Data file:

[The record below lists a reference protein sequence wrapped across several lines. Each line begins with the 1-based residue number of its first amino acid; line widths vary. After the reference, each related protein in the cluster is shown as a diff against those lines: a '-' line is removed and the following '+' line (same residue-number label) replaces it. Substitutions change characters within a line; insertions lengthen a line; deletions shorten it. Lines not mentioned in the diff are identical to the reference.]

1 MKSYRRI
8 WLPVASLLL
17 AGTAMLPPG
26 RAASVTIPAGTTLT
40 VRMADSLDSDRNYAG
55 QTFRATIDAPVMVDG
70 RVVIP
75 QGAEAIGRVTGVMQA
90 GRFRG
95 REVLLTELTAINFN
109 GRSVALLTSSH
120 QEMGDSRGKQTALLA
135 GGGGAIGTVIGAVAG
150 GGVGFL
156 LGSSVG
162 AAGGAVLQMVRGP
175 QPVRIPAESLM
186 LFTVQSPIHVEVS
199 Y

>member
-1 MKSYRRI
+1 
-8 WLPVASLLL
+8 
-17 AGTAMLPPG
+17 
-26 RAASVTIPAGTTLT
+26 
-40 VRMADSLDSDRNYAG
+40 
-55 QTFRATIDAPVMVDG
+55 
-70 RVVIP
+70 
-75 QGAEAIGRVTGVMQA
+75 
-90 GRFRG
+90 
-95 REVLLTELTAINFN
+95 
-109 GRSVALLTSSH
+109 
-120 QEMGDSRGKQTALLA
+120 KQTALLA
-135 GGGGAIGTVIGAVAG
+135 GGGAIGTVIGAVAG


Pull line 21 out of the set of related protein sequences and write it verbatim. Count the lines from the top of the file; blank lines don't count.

>member